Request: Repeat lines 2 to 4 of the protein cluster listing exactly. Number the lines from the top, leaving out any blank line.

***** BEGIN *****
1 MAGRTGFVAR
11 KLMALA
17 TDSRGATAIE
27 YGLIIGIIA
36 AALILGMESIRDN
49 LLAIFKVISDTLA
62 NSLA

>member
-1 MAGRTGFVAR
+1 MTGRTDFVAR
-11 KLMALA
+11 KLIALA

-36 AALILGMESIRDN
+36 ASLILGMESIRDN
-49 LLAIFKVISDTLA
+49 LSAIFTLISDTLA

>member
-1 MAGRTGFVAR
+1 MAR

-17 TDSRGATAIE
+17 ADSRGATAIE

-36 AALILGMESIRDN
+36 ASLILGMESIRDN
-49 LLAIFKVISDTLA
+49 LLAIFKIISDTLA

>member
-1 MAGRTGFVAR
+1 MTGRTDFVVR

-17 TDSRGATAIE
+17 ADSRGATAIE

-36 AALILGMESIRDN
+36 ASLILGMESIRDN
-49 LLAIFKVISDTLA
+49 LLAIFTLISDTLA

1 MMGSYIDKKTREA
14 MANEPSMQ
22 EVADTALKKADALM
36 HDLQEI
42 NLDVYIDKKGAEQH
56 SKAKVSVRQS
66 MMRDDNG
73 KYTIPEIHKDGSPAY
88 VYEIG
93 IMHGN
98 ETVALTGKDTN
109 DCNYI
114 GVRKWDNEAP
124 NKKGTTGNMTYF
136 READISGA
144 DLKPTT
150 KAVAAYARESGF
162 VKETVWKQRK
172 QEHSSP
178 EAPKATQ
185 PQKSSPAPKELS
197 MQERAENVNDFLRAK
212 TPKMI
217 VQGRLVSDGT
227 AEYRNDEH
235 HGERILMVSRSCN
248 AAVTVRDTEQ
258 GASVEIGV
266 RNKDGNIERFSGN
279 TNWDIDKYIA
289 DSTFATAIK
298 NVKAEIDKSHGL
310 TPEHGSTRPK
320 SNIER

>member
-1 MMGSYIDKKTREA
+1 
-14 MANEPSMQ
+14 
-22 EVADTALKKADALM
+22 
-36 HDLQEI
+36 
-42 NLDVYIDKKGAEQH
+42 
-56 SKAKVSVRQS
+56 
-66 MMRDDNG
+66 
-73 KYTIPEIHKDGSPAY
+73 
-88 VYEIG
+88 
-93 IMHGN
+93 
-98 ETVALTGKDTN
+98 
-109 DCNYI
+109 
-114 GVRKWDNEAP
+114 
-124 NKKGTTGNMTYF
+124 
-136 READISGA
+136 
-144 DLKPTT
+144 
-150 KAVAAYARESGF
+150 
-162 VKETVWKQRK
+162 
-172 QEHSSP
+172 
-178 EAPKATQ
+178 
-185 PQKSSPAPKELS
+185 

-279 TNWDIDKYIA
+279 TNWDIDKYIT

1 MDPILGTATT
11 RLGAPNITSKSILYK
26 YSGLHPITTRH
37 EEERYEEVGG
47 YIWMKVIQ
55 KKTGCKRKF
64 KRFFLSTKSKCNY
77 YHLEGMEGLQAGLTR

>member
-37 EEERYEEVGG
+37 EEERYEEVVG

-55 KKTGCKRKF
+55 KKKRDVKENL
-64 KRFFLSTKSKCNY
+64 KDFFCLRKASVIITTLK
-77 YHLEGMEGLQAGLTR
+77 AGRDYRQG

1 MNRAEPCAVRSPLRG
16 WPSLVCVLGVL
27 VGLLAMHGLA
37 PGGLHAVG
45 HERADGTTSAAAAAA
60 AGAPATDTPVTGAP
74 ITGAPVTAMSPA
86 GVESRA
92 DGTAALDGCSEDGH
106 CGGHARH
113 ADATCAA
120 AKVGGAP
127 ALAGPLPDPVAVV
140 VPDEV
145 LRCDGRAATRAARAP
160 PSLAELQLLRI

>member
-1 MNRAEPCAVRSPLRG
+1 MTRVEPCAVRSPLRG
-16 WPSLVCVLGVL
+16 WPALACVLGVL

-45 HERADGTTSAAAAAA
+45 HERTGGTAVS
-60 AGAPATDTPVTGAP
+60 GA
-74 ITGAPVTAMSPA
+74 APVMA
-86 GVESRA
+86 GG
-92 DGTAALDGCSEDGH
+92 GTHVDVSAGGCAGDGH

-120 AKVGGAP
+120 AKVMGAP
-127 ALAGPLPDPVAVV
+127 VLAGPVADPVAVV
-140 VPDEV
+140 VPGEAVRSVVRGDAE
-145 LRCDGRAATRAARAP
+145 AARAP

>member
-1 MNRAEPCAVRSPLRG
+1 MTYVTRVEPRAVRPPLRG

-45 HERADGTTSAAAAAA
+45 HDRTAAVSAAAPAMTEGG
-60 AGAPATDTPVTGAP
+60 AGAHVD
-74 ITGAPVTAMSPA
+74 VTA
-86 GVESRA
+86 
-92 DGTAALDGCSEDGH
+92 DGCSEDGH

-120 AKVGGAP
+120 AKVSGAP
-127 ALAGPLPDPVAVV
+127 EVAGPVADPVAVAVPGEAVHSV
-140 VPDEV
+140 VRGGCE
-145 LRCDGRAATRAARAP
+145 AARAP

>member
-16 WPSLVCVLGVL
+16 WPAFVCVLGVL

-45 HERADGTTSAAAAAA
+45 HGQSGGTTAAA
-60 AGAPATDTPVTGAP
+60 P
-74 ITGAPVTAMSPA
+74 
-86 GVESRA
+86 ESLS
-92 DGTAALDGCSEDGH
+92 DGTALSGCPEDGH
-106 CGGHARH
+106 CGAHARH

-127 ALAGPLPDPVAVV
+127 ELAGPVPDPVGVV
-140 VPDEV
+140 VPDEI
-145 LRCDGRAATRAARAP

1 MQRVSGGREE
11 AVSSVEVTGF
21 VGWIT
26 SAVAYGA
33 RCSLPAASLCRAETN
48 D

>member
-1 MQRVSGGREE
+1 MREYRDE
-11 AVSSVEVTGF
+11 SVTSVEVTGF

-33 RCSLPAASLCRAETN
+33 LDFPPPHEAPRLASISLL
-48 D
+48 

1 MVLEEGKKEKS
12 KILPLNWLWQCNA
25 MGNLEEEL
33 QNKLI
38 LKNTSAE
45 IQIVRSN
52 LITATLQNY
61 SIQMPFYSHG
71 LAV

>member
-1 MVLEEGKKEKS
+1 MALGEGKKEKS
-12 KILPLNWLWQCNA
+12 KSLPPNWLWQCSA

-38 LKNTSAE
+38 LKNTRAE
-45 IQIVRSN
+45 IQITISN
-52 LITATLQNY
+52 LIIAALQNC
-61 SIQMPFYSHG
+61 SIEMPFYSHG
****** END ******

11 KLMALA
17 TDSRGATAIE
27 YGLIIGIIA